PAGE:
Response Factor Variation for Extractables and Leachables

Video Credit: Jordi Labs

Chemical analysis for leachables is one of the principal methods used to evaluate the substances that leach from pharmaceutical packaging, medical devices, and food packaging, and pose a risk to patients and consumers. Numerous high-profile incidents have shown that leachables can have severe effects on product safety and can also lead to product recalls. One notable example of this is the widely publicized transfer of bisphenol A from baby bottles, but other examples associated with children’s medication and food contact applications (cereal packaging) have also been reported.[1],[2],[3]

Fundamental to precise chemical analysis and risk assessment processes where Extractables and Leachables (E&L) are concerned is being able to determine and quantify relevant species in relevant solutions, and conducting a suitable toxicological analysis.

Identification and quantification are both complicated areas of analytical science due to the broad range of potential leachables and extractables. Furthermore, these methods can be challenging due to the complexity of many leachables solutions as well as the absence of appropriate reference standards.

Therefore, the industry has addressed the latter problem by combining relative quantitation with surrogate standards. However, this can lead to errors and miscalculation in quantitation due to response factor variation, i.e. divergent detector responses for compounds present at an equal concentration. This video presentation reports the results of a methodical study examining the response factors for E&L compounds. Response factor variation was investigated using three different detector systems (LCMS, UV, CAD) and the variation or divergence in response factors by each detector was cross-examined to identify which detectors are more universal and for which various compound classes.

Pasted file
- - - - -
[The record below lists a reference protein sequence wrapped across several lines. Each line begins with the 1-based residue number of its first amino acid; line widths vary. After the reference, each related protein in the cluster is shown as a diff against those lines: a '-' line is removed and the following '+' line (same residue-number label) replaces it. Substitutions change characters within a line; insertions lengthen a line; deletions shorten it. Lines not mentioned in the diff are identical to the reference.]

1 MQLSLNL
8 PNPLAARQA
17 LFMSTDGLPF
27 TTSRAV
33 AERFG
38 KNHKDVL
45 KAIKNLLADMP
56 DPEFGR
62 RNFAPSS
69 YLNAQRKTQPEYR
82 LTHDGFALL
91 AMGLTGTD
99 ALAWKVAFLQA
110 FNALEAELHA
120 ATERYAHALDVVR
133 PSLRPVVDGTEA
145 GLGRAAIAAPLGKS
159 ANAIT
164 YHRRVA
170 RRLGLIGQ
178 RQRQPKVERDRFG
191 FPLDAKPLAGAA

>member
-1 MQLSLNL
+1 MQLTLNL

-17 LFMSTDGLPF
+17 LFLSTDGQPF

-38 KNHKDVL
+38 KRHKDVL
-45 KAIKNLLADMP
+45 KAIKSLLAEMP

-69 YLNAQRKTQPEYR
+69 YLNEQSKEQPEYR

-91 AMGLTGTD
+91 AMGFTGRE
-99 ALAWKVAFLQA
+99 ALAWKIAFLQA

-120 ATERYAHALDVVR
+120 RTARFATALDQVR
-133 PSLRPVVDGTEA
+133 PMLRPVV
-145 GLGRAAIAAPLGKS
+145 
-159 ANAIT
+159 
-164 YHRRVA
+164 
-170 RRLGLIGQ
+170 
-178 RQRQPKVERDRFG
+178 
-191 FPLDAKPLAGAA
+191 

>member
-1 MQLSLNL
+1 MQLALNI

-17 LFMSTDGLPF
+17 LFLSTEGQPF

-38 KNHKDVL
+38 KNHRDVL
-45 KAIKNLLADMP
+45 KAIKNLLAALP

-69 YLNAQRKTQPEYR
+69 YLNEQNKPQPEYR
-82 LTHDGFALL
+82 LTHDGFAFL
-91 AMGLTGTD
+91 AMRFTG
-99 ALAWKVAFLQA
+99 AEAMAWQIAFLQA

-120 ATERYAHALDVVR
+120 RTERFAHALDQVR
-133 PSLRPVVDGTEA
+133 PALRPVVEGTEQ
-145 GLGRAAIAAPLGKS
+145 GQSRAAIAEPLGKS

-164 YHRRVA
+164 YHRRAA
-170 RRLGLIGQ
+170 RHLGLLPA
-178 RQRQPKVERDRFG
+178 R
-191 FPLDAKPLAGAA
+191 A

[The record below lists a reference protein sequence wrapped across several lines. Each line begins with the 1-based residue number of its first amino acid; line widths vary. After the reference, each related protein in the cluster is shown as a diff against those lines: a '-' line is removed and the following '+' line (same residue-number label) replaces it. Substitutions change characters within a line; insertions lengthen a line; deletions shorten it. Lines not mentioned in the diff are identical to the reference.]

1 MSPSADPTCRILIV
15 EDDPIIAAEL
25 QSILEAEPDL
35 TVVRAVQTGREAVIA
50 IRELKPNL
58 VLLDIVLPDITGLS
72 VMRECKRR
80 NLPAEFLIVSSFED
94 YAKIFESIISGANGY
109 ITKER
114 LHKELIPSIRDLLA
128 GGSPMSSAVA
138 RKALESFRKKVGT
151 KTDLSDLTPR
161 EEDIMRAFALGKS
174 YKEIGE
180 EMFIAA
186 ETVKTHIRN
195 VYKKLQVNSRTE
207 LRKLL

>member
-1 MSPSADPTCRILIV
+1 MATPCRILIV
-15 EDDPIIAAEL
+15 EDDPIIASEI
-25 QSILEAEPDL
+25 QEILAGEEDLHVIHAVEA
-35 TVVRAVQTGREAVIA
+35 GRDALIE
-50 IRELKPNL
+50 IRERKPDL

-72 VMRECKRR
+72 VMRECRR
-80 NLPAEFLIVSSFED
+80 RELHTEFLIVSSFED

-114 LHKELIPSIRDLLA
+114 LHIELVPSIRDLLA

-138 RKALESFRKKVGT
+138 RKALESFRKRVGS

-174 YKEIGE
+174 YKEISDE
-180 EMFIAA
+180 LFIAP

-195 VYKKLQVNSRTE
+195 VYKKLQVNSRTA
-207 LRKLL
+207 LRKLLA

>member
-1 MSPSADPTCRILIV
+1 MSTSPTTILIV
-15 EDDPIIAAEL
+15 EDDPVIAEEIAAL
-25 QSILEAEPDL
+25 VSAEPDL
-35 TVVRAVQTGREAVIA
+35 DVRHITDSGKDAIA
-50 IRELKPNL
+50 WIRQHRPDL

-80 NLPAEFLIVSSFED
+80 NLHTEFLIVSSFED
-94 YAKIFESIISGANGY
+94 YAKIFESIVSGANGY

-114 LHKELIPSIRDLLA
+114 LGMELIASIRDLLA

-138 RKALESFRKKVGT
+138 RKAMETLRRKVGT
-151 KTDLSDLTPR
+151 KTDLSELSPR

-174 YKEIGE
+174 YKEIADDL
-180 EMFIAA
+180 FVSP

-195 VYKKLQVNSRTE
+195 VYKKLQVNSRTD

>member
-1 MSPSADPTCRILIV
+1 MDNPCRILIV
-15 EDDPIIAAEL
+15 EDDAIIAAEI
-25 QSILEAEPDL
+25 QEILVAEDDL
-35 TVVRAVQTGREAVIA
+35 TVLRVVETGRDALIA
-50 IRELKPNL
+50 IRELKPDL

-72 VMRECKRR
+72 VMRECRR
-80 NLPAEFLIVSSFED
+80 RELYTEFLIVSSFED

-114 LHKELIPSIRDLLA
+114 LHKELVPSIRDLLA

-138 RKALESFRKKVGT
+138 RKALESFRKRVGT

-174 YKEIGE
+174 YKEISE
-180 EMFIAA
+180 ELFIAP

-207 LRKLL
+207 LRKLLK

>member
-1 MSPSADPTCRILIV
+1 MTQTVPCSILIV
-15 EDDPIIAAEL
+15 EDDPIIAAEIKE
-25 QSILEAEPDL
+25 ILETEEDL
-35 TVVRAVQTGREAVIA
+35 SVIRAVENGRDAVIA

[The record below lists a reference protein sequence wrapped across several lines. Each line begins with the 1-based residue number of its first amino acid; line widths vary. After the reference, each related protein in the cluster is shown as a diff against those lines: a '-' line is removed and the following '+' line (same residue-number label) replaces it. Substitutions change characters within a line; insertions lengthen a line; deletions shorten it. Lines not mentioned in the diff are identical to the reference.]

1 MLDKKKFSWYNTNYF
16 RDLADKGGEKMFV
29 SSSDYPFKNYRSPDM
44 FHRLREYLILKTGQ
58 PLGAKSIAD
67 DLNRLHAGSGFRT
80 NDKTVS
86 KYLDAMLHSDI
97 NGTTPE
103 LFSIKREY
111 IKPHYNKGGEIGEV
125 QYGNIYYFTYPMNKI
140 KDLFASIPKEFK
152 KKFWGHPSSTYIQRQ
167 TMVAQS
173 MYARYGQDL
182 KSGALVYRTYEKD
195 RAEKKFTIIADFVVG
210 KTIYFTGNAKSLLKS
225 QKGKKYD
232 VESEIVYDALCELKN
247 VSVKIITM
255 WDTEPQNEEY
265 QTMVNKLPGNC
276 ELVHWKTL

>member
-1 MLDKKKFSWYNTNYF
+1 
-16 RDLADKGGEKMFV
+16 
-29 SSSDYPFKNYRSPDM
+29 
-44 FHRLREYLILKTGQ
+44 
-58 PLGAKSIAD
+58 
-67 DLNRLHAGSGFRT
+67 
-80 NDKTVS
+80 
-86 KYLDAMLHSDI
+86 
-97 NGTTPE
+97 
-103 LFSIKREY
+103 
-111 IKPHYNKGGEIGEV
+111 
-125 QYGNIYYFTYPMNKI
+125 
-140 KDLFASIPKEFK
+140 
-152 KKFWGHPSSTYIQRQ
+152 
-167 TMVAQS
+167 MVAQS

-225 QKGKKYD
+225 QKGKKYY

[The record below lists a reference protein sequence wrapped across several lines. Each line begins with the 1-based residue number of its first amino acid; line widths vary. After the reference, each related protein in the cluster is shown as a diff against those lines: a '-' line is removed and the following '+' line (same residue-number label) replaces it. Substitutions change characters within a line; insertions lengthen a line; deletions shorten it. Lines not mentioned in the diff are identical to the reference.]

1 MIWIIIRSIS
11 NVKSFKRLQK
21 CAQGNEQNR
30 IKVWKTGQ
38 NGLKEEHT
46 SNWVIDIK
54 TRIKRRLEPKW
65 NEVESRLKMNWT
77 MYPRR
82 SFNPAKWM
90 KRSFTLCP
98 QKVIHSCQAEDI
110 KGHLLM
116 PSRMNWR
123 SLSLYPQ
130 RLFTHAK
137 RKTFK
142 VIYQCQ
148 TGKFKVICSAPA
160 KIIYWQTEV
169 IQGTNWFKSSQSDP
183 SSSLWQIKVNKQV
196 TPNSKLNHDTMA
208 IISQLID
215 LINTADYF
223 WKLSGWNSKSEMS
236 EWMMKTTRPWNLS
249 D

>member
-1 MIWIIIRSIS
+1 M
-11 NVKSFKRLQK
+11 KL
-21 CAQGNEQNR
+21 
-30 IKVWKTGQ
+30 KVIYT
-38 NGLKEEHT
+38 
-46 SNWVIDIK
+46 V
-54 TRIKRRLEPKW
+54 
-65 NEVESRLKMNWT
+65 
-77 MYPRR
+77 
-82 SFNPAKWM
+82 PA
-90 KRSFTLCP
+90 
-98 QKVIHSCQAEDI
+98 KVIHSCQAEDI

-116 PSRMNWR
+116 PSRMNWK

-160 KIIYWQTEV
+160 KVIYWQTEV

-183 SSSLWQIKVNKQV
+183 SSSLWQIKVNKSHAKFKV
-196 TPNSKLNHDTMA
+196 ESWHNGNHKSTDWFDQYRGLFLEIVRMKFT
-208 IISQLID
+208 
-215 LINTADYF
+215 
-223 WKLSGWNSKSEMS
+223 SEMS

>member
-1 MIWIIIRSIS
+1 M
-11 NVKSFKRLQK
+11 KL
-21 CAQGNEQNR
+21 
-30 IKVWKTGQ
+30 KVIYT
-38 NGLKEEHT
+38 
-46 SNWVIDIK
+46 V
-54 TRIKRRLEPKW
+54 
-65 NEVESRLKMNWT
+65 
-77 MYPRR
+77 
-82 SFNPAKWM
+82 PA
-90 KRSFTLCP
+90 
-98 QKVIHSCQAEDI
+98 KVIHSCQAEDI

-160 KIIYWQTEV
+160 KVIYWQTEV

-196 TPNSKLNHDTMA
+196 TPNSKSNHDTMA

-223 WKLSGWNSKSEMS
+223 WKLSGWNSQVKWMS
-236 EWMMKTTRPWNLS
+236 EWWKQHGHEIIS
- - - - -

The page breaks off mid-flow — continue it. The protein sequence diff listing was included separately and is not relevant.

Furthermore, comparative studies of the stability of the response factors on multiple LCMS-UV-CAD systems were conducted. These comparisons were performed to determine if response factor databases produced on one instrument could be transferred to alternative platforms without causing any additional errors. Conclusively, the overall effect of response factor variation on quantitative accuracy will be emphasized, and the appropriate guidance will be offered for the prime detector configurations to limit quantitative error.

References and Further Reading

[1] Update on Bisphenol A for Use in Food Contact Applications: January 2010. https://www.fda.gov/food/food-additives-petitions/bisphenol-bpa-use-food-contact-application

[2] Kellogg Company Voluntarily Recalls Select Packages of Kellogg’s® Corn Pops®, Kellogg’s® Honey Smacks®, Kellogg’s® Froot Loops® and Kellogg’s® Apple Jacks®. https://www.fda.gov/safety/recalls-market-withdrawals-safety-alerts/kellogg-company-voluntarily-recalls-honey-smacks-cereal-due-possible-health-risk

[3] McNeil Consumer Healthcare Announces Voluntary Recall of Certain Over-The-Counter (OTC) Products in the United States, Fiji, Guatemala, Dominican Republic, Puerto Rico, Trinidad & Tobago, and Jamaica. https://www.in.gov/isdh/files/McNeil_Consumer_Healthcare_Recall.pdf

This information has been sourced, reviewed and adapted from materials provided by Jordi Labs.

For more information on this source, please visit Jordi Labs.

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